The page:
Boron has been shown to increase the concentration of oestrogen and testosterone in plasma. The aim of this study was to investigate further the effect of boron by determining the response to three levels of boron intake during an experimental period of 6 weeks. The concentration of plasma testosterone and its production in the testes were determined in addition to the distribution of boron in selected tissues. Boron was added to the drinking water as boric acid to provide 2, 12.5, and 25 mg boron/rat/d. Body weight gain was found to be higher at the lowest dose but no significant change was observed at the highest dose. The distribution of boron in all tissues reflected its level of intake with all tissues demonstrating an increase over time. Within 6 weeks, rats fed the lowest and intermediate doses appeared to have a favorable effect on the indices examined, whereas the toxic testicular effects indicated by significant increases in the plasma follicle stimulating hormone concentration and testicular atrophy was associated with the higher dose (25 mg). The synthesis of testosterone by the testicular homogenates in vitro from its immediate precursor, androstenedione in the presence of boron was determined, but there did not appear to be any clear relationship between dietary boron and testosterone production in vitro. The effect of boron on steroidogenesis and testicular function and development appears to be proportional to the dose and subsequent boron concentration in the testes. (J. Nutr. Biochem. 7:507-512, 1996.)

Essentiality of boron for healthy bones and joints

         (Newnham 1994) Download

Since 1963, evidence has accumulated that suggests boron is a safe and effective treatment for some forms of arthritis. The initial evidence was that boron supplementation alleviated arthritic pain and discomfort of the author. This was followed by findings from numerous other observations epidemiologic and controlled animal and human experiments. These findings included a) analytical evidence of lower boron concentrations in femur heads, bones, and synovial fluid from people with arthritis than from those without this disorder; b) observation evidence that bones of patients using boron supplements are much harder to cut than those of patients not using supplements; c) epidemiologic evidence that in areas of the world where boron intakes usually are 1.0 mg or less/day the estimated incidence of arthritis ranges from 20 to 70%, whereas in areas of the world where boron intakes are usually 3 to 10 mg, the estimated incidence of arthritis ranges from 0 to 10%; d) experimental evidence that rats with induced arthritis benefit from orally or intraperitoneally administered boron; e) experimental evidence from a double-blind placebo-boron supplementation trial with 20 subjects with osteoarthritis. A significant favorable response to a 6 mg boron/day supplement was obtained; 50% of subjects receiving the supplement improved compared to only 10% receiving the placebo. The preceding data indicate that boron is an essential nutrient for healthy bones and joints, and that further research into the use of boron for the treatment or prevention of arthritis is warranted.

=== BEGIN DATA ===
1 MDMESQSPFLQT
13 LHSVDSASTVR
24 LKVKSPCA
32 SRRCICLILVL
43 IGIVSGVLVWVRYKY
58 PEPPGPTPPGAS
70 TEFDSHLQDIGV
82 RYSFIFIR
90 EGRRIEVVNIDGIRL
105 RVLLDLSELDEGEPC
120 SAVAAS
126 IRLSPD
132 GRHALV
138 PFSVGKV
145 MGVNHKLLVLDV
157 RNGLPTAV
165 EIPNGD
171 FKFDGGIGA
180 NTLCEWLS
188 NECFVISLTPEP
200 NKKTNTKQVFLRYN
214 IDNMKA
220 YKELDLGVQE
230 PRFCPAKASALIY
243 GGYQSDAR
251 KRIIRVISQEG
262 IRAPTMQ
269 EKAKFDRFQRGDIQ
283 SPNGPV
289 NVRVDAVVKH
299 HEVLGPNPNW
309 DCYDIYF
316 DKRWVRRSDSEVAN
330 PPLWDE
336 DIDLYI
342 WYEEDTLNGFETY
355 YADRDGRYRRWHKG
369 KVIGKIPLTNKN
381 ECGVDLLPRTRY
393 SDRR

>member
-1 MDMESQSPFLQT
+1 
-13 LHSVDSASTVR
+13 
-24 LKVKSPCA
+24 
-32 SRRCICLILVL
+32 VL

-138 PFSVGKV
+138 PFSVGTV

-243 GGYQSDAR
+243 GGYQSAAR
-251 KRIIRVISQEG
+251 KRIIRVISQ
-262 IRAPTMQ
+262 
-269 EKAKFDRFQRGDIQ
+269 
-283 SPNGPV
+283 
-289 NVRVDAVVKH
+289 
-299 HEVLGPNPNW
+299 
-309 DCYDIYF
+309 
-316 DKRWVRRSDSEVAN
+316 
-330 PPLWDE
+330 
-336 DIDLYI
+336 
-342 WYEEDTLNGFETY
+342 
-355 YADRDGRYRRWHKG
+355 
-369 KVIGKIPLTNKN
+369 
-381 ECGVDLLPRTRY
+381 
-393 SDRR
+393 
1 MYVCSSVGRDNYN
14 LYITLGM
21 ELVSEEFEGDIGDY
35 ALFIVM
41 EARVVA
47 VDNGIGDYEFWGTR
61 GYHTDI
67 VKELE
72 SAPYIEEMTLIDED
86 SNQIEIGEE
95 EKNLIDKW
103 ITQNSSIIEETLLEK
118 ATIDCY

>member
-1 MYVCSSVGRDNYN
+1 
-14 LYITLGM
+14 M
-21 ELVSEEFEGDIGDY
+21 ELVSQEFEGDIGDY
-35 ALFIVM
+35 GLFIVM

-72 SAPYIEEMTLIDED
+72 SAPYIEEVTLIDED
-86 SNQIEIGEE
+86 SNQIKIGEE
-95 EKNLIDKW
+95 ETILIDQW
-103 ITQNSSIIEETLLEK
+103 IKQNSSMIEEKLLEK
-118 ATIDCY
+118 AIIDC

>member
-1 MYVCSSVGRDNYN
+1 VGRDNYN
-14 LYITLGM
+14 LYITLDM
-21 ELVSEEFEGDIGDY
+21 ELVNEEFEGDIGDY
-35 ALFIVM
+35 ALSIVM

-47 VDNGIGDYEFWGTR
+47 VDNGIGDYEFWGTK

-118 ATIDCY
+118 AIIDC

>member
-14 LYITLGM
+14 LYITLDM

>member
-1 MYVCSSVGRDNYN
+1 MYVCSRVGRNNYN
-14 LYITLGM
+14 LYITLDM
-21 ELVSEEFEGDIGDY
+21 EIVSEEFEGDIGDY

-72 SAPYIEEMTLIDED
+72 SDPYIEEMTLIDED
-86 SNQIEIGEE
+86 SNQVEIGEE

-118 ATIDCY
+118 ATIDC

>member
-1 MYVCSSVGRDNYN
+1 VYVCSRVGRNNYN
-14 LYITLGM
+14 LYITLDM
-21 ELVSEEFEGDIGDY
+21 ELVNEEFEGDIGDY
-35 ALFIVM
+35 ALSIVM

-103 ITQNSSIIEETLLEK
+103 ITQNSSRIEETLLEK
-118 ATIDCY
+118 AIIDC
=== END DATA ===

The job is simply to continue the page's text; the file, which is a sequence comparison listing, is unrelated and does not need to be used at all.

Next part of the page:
The saga of boron in food: From a banished food preservative to a beneficial nutrient for humans

         (Nielsen 1991) Download

Boron enhances and mimics some of the effects of estrogen therapy in postmenopausal women

         (Nielsen, Gallagher et al. 1992) Download

Facts and fallacies about boron

         (Nielsen 1992) Download


Chronic boron exposure and human semen parameters

         (Robbins, Xun et al. 2010) Download

Boron found as borates in soil, food, and water has important industrial and medical applications. A panel reviewing NTP reproductive toxicants identified boric acid as high priority for occupational studies to determine safe versus adverse reproductive effects. To address this, we collected boron exposure/dose measures in workplace inhalable dust, dietary food/fluids, blood, semen, and urine from boron workers and two comparison worker groups (n=192) over three months and determined correlations between boron and semen parameters (total sperm count, sperm concentration, motility, morphology, DNA breakage, apoptosis and aneuploidy). Blood boron averaged 499.2 ppb for boron workers, 96.1 and 47.9 ppb for workers from high and low environmental boron areas (p<0.0001). Boron concentrated in seminal fluid. No significant correlations were found between blood or urine boron and adverse semen parameters. Exposures did not reach those causing adverse effects published in animal toxicology work but exceeded those previously published for boron occupational groups.

An overview of male reproductive studies of boron with an emphasis on studies of highly exposed Chinese workers

         (Scialli, Bonde et al. 2010) Download